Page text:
Bearded Dragon

CARE SHEET

Bearded dragons are a medium sized lizard originating in Australia. They are generally very tame lizards who enjoy human interaction

Bearded dragons are very fertile breeders and the females can lay around 30 eggs several times a year. They breed so many due to their likeliness to get eaten by predators in the wild

Bearded dragons come in many colours and patterns known as ‘morphs’. Some of the morphs even change the amount and size of the scales which a dragon has. There are now many designer morphs which create full white, black and grey dragons

Bearded dragons are one of the most popular pets due to their friendly attitude. They do live a long time, and sadly dragons are one of the most re-homed species. We advise that customers consider how they will provide for a full life of care for their dragon before purchasing

HOUSING YOUR DRAGON

Bearded dragons enjoy a large terrestrial vivarium where they have lots of space to exhibit the behaviours which they would in the wild.

The minimum enclosure size for a baby dragon is a 3ft vivarium and the minimum for an adult is a 4ft vivarium although we advise a 4ft terrestrial vivarium which allows for extra depth giving your dragon even more space.

Dragons require a high percentage UVB and a hot heat lamp for basking, this mimics the level of UVB and heat which they would receive in the wild. We always recommend using a heat cage to prevent your dragon from being able to touch the bulb and burn itself. UVB tubes need replacing every 6-8 months as the light may continue to shine but the UVB runs out. Do not use a compact UVB with a dragon as they will not receive the correct amount of UVB which can cause significant health issues.

Provide a hide on the hot and cold side of the tank along with some décor, be careful with placing any live plants in the enclosure as the dragon will eat them. Use wood /bark/slate to create an elevation under the heat bulb so that they can bask. We recommend using a thermostat with all heat sources, especially with dragons as they require a large heat bulb and the thermostat will prevent the bulb from delivering too much heat.

Use a sand or desert substrate for your dragon, there are many options available including bio-active substrates. Provide cork, rocks and other décor for your dragon to climb on. Provide a water bowl and a bowl for veg/salad leaves.

HANDLING YOUR DRAGON:

Bearded dragons are known to be one of the tamest species of lizard available on the market. However, we should treat all animals gently, especially with a new pet. We recommend you handle your dragon inside the enclosure if small to avoid it from running away if it runs out of your hand. Once the dragon is used to you and you have a routine established, you can begin bringing the dragon out. We recommend handling your dragon 2-3 times a week at the same time. Due to their need for high temperatures, we recommend keeping a dragon out of its enclosure for a maximum of 30 minutes.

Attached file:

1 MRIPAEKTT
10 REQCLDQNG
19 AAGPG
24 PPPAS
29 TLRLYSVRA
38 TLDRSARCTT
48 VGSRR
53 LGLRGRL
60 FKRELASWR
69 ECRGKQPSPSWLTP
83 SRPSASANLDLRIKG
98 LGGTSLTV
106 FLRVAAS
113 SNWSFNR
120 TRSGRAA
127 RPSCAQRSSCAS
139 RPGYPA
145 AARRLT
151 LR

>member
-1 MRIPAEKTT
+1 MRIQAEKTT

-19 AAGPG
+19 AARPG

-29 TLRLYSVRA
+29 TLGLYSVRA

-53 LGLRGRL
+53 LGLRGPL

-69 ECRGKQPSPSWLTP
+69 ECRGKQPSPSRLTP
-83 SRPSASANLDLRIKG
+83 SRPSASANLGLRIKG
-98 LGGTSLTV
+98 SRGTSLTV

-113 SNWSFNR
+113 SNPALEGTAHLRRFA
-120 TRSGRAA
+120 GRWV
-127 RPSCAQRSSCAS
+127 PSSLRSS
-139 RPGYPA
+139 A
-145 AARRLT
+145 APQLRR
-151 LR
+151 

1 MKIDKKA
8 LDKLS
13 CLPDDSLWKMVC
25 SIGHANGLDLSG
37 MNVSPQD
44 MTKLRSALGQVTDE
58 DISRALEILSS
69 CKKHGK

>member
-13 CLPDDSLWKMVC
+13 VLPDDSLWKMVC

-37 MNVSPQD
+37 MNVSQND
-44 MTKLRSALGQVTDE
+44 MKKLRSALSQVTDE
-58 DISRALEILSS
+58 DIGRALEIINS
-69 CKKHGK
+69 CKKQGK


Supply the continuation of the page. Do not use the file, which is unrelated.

Try not to handle your dragon when it is full of food as this can be uncomfortable for your dragon and it may poo on you. Dragons love a bath, this can be a great opportunity for bonding between pet and owner.

GENERAL CARE

Genus, Species Pogona vitticeps
Adult Size 18-20 inches
Habitat Desert
Lifespan 10-15+ Years
Diet Insects dusted with calcium powder every other day, Veg daily
Ambient Temp (f) 82-88
Basking Temp (f) 95-110
Humidity (%) 30-40
Locality Australian Difficulty 2
Breeding Age 18 months old
Social Structure Live alone except breeding times

SHOPPING LIST

SEXING YOUR DRAGON:

Bearded dragons can be hard to sex for the first 3 –6 months until their genitals grow and become visual.


Like many lizards, dragons can be sexed by looking between their legs. Males will have large waxy pores in a V shape and presence of the hemipenes can usually be seen at the bottom of the tail behind the vent.

Gently secure your dragon and turn upside down to see between the back legs. Female bearded dragons also display pores meaning that it can be difficult to sex your dragon until it is larger and the pores become more visible.  Take care not to grab the tail when sexing your dragon.

HEALTH CHECK

Eyes- Eyes are clear with no sign of puss, inflammation or milky appearance. Eyes are free of black spots in corners which could signify mites.

Skin- The skin is clear of shed and there are no cuts or scrapes on the dragons skin. Occasionally locusts or crickets can nip the skin of the dragon. Always remove live food that is not eaten after the dragons meal to prevent further bites and stress which can stop your dragon eating.

Limbs- All the limbs are moving correctly and the dragon is able to walk and move normally. Dragons can suffer from a condition called MBD (metabolic bone disease). This occurs when dragons do not have enough calcium D3 and causes their bones to grow abnormally, eventually restricting their movements. MBD cannot be reversed so always dust livefood with calcium at least twice a week to avoid MBD occurring.

Weight- Many dragons in captivity are overweight which is generally a result of the dragon being fed on worms alone or fed too often. Feed your dragon a mixed diet of locusts, crickets and mealworms as a treat.

advice for life